|Posted on:||Tuesday, 4th July, 2023|
Mentally Aware Nigeria Initiative (MANI) is a youth-led mental health organisation based in Lagos, Nigeria. We are partnering with them on a project funded by Comic Relief to provide better mental health for young people in Nigeria, called “Bridging the Gap: Improving youth mental health in Nigeria”. They recently held an event looking at Digital Life and Women’s Mental Health, assembling a fantastic panel of contributors.
MANI host various mental health awareness events, both in person and hybrid, throughout the year. Gender affects mental health in different ways, and so they recently organised a brilliant online event entitled “Digital Life and Women’s Mental Health”.
MANI organised a dynamic and interesting panel of contributors who were able to give different perspectives on this important topic.
The panelists included:
Abiye Tam-George (Human Rights Defender and Vice Chair of Nigerian Bar Association)
With years of experience working with groups of women, teenagers, and vulnerable children, Abiye brought valuable insights to the table. She provided a useful legal perspective, covering issues like how to address online bullying, and explaining the legal rights of the affected individuals.
Sarah Koyejo Oluwatosin (Senior Product Designer for Nedbank, and Founder of Alpha Instincts Technologies)
Sarah is working in the tech space. She was able to provide a perspective of what it is like for a woman entering a very male dominated space, and how that can affect women’s mental health.
Toluse Francis (CEO, Toluse Francis Mental Health Consulting, writer and speaker)
Toluse’s consulting firm helps organisations and individuals move strategically from basic mental health awareness toward meaningful, measurable action. As a panellist he was able to give advice on how and when to seek help when experiencing mental health problems.
Gbemi Adekanmbi (Marketing and Communications Specialist, and Founder of For Creative Girls)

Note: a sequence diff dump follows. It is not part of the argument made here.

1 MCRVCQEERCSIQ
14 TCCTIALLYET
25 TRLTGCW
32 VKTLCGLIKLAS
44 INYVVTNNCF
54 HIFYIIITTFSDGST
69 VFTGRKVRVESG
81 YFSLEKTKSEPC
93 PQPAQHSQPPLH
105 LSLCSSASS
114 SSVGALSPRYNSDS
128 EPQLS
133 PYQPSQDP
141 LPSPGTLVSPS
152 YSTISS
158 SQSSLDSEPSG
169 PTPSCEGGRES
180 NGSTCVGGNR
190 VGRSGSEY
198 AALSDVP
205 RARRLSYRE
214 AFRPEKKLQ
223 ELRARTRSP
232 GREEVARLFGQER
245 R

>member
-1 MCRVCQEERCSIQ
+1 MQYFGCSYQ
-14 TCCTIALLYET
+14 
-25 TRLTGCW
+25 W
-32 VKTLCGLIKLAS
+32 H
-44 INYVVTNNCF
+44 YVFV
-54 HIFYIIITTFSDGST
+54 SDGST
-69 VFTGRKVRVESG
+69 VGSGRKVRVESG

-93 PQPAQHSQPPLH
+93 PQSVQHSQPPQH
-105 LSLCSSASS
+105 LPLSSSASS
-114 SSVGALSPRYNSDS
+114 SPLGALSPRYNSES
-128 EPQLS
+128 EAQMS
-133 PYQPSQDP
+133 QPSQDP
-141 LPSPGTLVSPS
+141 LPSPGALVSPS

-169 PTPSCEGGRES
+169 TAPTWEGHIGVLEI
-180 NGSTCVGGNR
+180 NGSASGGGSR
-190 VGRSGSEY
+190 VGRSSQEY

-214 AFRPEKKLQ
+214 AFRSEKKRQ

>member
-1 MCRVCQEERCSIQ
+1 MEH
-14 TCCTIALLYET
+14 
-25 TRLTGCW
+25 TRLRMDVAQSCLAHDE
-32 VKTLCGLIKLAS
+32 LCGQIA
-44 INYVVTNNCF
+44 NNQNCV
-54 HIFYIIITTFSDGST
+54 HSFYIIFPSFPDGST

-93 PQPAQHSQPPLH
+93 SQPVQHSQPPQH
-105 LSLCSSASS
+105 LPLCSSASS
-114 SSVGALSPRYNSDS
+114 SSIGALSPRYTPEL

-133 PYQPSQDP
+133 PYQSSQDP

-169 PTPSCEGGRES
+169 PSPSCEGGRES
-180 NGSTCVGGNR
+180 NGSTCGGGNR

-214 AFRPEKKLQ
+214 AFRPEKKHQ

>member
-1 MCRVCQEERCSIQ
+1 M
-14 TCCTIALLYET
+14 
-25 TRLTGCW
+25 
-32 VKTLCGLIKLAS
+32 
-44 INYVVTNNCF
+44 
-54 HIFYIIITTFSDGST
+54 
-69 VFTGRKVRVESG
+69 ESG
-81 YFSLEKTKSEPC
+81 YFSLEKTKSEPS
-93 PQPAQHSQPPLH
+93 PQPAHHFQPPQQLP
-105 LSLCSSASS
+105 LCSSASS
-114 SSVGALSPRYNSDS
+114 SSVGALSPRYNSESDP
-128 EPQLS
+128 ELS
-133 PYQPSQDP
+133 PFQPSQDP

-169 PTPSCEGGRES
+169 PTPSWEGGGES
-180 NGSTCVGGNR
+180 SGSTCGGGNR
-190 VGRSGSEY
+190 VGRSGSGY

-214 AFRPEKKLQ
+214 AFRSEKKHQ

With experience across various sectors, including Creative Businesses, Africa-focused Startups and Social Impact organisations, Gbemi is known for building global communities, creative products and executing marketing communication ideas. As a panellist she was able to contribute her communications insights.
A deeper dive
Erla Magnusdottir, Mental Health Coordinator at CBM UK, interviewed two of the panelists after the event to dive a bit deeper into the topics discussed during the event.
Abiye Tam-George discussed the specific challenges faced by women, including the higher rates of depression and abuse (both online and offline), and often being denied equity and promotion. She stressed the need for further training for women in different areas, including within marriage and parenting:
“Training can transform minds, give women better self-assurance and self-esteem. As a society we face a lot of trust issues, and aggression, and young people face many challenges. I want to come up with a conversation platform where young people can come and express themselves. There are not enough opportunities for young people – and women in particular – to express themselves.”
Abiye also mentioned the “green light” of the internet: having access to the internet can be a positive tool, enabling women to upskill themselves. We asked Abiye for a final reflection from the event, and this is the message she wanted to share: “Create the change you desire and stick to it.”
Sarah Koyejo Oluwatosin shared her experience of entering the tech space, including negotiating her salary and encountering sexist attitudes in the workplace. She discussed the impact of misogyny, and the pressure to prove oneself, on women’s mental health.
Sarah also spoke about how the tech world has been enriching and positive for her, allowing her to continuously learn and grow, which has benefitted her both in her career and other aspects of her life. With women still underrepresented in the digital space, and with a clear need for more women in leadership positions, Sarah encouraged other women to get involved, and start to change the sector’s culture. She says,
“Women should always show up – women only apply when they have one hundred percent of the requirements, where men are more likely to just apply. You don’t need to be perfect, but just be ready to learn and show up.”
For Abiodun Oguntola, CEO of MANI, the key takeaway from the event was the importance of good support. Mental health support is crucial, but the event highlighted the need for other specific types of support too, including professional support and legal support (for example when dealing with online bullying). The event provided an important opportunity to discuss when and how to seek support.
Erla Magnusdottir says,
“The event was a huge success in having so many positive female role models amongst the panelists. They were able to advise young people who are grappling with a rapidly changing tech-driven world which can be both a force both for good and harm when thinking about mental health.”Back